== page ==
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News Bulletin : ADA News Bulletin November 2010
42 NOVEMBER 2010 more important than their patients'? Perhaps they routinely have critically ill people they are looking after: is this the explanation for their apparently cavalier administration of time? Most likely it's the arrogance of power that determines the attitude that too many in the profession still display in this and other ways. Professionalism is about the delivery of specialized knowledge in a way that balances the attendant power. That is why trust is the essence of professionalism and its most necessary component -- that around which all the other hallmarks of professionalism revolve. The power that asymmetric knowledge gives one person over another must oblige the practitioner to act in the client's best interests. An interesting illustration of this is found in the movie The Doctor. William Hurt's character is a surgeon, flushed with arrogance about his professionalism. He considers it the better part of professionalism to "cut" not "care" and to maintain impartiality towards one's patients to a degree that borders on mockery. He and his fellow surgeons turn music up high once their patients are under anaesthetic; they dance in the operating theatre, making jokes about their unconscious patients during surgery. Only one of the other surgeons does not join in the play. When William Hurt's character discovers he has throat cancer, he abruptly assumes the role of a patient and experiences the arrogance of the surgeons from the other perspective. Like most surgical patients, he is frightened; he confronts his own mortality. He wants the best care he can possibly get, and yet he knows that his surgery has been scheduled for a time of the day when the surgeon will probably notbeatherbest--shewillbeattheendofalonglist,andhe knows, in spite of her protests, that she will not do as expert a job as she might have done earlier in the day. What is more, she is utterly uncaring. She is as icily 'professional' with Hurt as he has been with his own patients. Ironically, he discovers, the person he would most trust to operate on his throat is the doctor who never joked around in the theatre suite -- the serious one who showed respect for the patients he served. Hurt's character concedes that this surgeon is the one he most trusts -- whom he considers most professional. As professionalism proliferates, there will be many people who have knowledge of a particular specialty that is asymmetrical to that of others, and how they treat those others will become more and more important as the power of asymmetrical knowledge passes into multiple hands. Because knowledge is power, true professionals adhere to ethics when dealing with clients in order to harness that power for the good. The medical profession has its Hippocratic Oath and, as we have noted, Harvard MBAs are now taking oaths to ply their trades with honesty and integrity. Perhaps, as the professions proliferate, every group holding specialized knowledge will require an oath or code of ethics that obliges benevolent use of the power that knowledge bestows upon the practitioner. Professional societies and associations play their role in the proliferation of professionalism. Most such associations exist to promote the professionalization and prestige of certain occupations by providing and/or regulating training and some form of certification. These associations are non-profit and are sustained by a combination of the volunteer efforts of members, subscriptions and fees for services. At the same time, professional associations have a strong interest in ensuring that the practice of relevant professions is undertaken by properly trained practitioners so as to enhance the professions' prestige. The effect, in any given case, is to exclude those not sanctioned by an association or by government institutions with which it collaborates. Thus, professional associations both expand and constrict the professions. They also attempt to improve the services offered by professionals through provision of information at conferences, and via newsletters, journals and other publications containing updates in a particular field or pending legislation that may affect practitioners. In some parts of the world, professional associations still set the standards for, and administer the licensing of, their members, and it may fall to such associations to revoke privileges when ethics or standards are breached. Associations, then, wield a significant set of functions as they attempt to preserve the integrity of their professions -- and it is on the effective undertaking of such functions that the acceptance, survival and expansion of the professions will in part depend (for all that the trend is for governments to make concerted efforts to remove the self- regulatory role from the professions). For a profession to be accepted as such, it must generate trust. Practitioners must reassure the public that standards have been met, that proper training has been given, that sufficient knowledge and skills have been attained, and that practitioners will wield their power in a fair and benevolent way. By these standards and by Carr-Saunders' summation of professionalism, more and more occupations will be considered professions as time goes by. With this in mind, I would like to conclude the present section by drawing attention to an everyday scenario. Is it not the case that a certain degree of professionalism is expected from the worker who comes to fix our home electrical system? It is anticipated that this tradesperson will treat the customer and their property with courtesy and respect, will accurately diagnose the problem, will take responsibility for the fact that he or she is dealing with a potentially dangerous, even fatal, situation and will feel an obligation to use his or her expertise to protect us from the effects of the problem. The customer will feel reassured if they know that the repairperson is part of a recognized trade association and bears formal certification. The person has knowledge asymmetrical to the public's when it comes to electrical systems, and the public places trust in him or her, giving him or her power over us. Is such a tradesperson a professional? By some parameters of professionalism, yes. Does the modern tradesperson have more specialized knowledge than, say, the medical doctor during the nineteenth century who 'bled' patients on a theory of 'humours' of the body -- a theory that had not changed since the Middle Ages? Has the tradesperson less practical knowledge than doctors of that era? Lacking any understanding of bacteria, doctors in those times sutured wounds using silk whetted with their tongues to thread the needle, not infrequently killing the patients -- as a result of the ensuing infection -- whom they sought to save. Medicine was such a hit-or-miss occupation that those with dysentery were treated with an array of substances ranging from laxatives to strychnine. Medicine, nevertheless, has never been considered anything but a profession. But the tradesperson -- who also holds responsibility for the lives of the people he or she serves, and is obliged to follow rigorous standards of practice -- is not considered a professional. In the twenty-first century it is not improbable that both a qualified and accredited electrician and an IT technician -- when compared one with the other -- might reasonably be considered neo-professionals. In a world where knowledge is exploding boundaries every few years rather than every few centuries, where knowledge is increasingly accessible to larger numbers of people, where things are so complex as to require specialized expertise to keep a home running safely, there will be more and more occupations entering the ranks of the professions. Continued in News Bulletin, No 394, December 2010. *Source: Professions Australia. Reprinted with kind permission of Professions Australia. References are available on request from firstname.lastname@example.org.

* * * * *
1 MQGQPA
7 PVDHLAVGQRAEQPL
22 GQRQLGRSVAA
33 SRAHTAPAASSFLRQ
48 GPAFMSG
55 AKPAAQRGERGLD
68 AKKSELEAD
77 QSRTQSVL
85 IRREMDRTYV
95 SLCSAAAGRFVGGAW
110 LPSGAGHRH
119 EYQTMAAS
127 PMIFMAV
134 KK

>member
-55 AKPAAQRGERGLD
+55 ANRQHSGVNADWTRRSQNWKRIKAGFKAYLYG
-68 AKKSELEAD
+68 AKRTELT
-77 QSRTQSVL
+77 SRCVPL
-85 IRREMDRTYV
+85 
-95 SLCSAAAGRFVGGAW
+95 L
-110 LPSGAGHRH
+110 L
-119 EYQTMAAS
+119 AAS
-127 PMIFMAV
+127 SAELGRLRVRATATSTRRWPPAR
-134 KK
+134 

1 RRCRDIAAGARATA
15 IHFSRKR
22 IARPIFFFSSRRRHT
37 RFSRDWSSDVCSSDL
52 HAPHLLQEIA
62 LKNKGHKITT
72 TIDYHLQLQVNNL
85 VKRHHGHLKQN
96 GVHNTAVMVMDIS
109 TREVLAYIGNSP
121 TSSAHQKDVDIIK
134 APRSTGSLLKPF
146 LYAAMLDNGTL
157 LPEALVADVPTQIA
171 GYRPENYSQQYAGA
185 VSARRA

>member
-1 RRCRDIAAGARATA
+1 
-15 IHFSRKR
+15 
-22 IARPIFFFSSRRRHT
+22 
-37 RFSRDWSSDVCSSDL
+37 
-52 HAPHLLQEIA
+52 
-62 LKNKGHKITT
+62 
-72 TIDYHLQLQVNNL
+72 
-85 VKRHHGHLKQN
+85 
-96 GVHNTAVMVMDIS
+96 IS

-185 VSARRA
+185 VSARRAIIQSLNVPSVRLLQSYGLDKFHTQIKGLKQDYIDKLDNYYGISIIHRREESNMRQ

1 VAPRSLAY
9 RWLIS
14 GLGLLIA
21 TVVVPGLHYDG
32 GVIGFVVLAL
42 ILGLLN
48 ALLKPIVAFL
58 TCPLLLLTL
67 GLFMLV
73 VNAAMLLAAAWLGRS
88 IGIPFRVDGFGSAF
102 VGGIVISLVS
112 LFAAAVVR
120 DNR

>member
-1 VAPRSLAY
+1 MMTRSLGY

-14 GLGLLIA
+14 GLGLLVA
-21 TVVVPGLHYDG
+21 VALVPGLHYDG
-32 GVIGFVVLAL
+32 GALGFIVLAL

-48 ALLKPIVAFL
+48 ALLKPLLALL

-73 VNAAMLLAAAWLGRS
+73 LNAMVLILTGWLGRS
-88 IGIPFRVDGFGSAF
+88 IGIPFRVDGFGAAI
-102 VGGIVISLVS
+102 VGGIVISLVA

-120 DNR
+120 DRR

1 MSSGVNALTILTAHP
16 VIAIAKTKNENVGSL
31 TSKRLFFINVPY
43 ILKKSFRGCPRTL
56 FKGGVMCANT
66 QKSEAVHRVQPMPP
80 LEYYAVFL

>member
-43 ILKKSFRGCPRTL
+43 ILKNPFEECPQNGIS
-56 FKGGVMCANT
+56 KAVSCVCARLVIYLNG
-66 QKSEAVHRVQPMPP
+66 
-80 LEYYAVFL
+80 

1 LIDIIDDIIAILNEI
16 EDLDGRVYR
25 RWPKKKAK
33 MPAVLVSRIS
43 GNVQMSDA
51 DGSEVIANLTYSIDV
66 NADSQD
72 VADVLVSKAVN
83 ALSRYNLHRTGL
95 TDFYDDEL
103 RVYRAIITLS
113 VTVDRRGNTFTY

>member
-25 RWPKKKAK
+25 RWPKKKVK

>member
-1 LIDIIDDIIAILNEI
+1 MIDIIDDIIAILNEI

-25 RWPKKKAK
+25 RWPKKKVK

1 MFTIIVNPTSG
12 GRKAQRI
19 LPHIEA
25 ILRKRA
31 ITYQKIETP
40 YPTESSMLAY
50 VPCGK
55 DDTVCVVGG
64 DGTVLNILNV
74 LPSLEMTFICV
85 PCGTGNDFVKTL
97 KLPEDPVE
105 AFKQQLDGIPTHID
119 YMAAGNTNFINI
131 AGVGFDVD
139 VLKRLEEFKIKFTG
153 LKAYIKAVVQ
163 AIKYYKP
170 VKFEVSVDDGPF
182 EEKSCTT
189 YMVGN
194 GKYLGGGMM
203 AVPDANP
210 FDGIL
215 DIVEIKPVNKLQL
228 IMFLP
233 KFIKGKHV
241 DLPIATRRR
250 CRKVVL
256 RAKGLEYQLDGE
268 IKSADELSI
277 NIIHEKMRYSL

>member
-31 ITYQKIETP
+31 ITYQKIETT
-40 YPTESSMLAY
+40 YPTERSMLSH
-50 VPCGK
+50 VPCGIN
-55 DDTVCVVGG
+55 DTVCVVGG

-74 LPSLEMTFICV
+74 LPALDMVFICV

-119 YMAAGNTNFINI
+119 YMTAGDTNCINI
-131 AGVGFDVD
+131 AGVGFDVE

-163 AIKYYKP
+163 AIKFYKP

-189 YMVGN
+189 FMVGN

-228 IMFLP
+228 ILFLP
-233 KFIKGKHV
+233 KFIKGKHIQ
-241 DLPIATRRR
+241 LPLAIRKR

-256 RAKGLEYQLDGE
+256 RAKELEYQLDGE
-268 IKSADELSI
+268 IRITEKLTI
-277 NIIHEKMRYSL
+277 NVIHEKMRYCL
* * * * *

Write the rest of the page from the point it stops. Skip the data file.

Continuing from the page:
ADA News Bulletin October 2010
ADA News Bulletin December 2010